The Consumer is the ultimate target of any production process. The welfare of the consumer is as important as the satisfaction they need to derive from goods and services. All companies are not viewed as equal by the consumer for many reasons. First, companies produce different products and the products have different uses for the consumers. Secondly, the products that different companies produce have different effects on the environment and the health of consumers (Trienekens&Zuurbier, 2008). Consequently, companies face different expectations from the public. Enterprises that produce healthy foods and other products that have not adverse effects on the environment and the health of consumers such as water also have responsibilities to fulfill, as they deliver their products and services to the public. However, some companies have a greater responsibility to fulfill regulations that aim to balance between production and consumer welfare.
Capitalism plays a very significant role in all the decisions that corporations make. In corporations, capitalism is the ownership of a company’s stock by individuals that expect to earn returns on their investments in the company (Porter & Kramer, 2011). Managers, as agents of shareholders, make decisions that seek to maximize profitability and those that aim to increase the shareholder’s value of an investment. All investment decisions made by the management of a corporation take into consideration the investment wishes of stockholders. The agency responsibility that managers have in corporations pressurizes managers to pay more attention to profit maximization than other concerns, including pollution, consumer welfare, and safety of goods and services.
The fact that managers of corporations have the responsibility of protecting the interest of shareholders does not nullify their responsibility to also protect the interests of consumers. The consumer is as important as the stockholder. In fact, stockholders, especially those holding ordinary shares, are usually derived from the general public and are also part of the consumers’ fraternity. The consumer is the reason a company exists and any decisions that do not consider their interests should be tamed by law. Some goods are harmful to the health of consumers, yet they are addictive. An example is the tobacco industry that has a huge market across the world regardless of the harmful effects of tobacco. The consumer has a right to know about the health effects they are likely to suffer from smoking cigarette. Furthermore, such cigarettes should not be advertised like other commodities. Children must not be exposed to commercial advertisements of cigarettes. Even customers should buy cigarettes by their own volition rather than be attracted by intensive promotional campaigns.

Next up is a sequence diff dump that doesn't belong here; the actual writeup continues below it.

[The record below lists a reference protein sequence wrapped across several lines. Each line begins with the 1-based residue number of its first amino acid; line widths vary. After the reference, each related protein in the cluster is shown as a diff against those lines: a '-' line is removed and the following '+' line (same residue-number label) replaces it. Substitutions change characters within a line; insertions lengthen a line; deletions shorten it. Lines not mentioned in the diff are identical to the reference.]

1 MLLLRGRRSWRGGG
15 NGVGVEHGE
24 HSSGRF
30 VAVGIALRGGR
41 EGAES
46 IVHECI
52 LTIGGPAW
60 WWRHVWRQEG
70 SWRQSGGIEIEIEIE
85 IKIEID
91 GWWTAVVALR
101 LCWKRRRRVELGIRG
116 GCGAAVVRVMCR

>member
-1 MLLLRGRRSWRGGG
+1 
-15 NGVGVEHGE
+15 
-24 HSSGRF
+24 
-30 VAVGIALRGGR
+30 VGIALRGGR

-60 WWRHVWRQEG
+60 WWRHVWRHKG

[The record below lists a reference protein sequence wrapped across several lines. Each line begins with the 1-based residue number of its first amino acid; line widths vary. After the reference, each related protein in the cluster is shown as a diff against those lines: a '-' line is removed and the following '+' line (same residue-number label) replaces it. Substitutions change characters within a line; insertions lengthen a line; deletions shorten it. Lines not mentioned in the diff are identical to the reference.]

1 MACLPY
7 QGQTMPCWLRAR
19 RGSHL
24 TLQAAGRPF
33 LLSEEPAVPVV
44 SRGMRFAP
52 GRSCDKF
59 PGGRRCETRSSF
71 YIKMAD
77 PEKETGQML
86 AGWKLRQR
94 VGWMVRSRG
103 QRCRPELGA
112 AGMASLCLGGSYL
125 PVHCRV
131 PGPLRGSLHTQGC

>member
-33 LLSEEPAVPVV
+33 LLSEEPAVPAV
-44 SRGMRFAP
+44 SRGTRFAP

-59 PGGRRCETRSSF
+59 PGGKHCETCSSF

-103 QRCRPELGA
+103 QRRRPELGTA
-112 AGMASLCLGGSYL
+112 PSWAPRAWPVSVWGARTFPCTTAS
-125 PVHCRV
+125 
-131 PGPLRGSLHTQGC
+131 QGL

It is possible for companies to balance between product safety, environmental safety, and their interests. Every the industries have laws that regulate them. The laws, as passed by legislation, are usually not punitive to companies, but a balancing issue between production and the safety of consumers. Companies have the primary responsibility to ensure that the goods and services produced for customers are safe and of high quality. By adhering to laws that regulate production processes, companies fulfill their responsibility. The safety of products and their high quality is part of the ways a company can enhance consumer satisfaction. If tobacco companies ensure that their products are as safe to the consumer as possible, customers will be attracted to their products. In fact, company value increases when a company has a reputation of safe and high-quality products. The industry must be involved in setting safety standards, and companies need to communicate to consumers about the safety and quality of their products without exaggerating.
In conclusion, the consumer should the producer’s greatest concern in terms of availing quality and safe products. All companies have the responsibility to balance between their interests and the interests of consumers. However, the level of responsibility varies with the industry of operation. Some companies have a greater responsibility than others in fulfilling their mandate in ensuring high product safety and quality. Thus, all companies are not viewed as equal.
Porter, M. E., & Kramer, M. R. (2011).Creating shared value.Harvard business review, 89(1/2), 62-77.
Trienekens, J., &Zuurbier, P. (2008).Quality and safety standards in the food industry, developments and challenges.International Journal of Production Economics, 113(1), 107-122.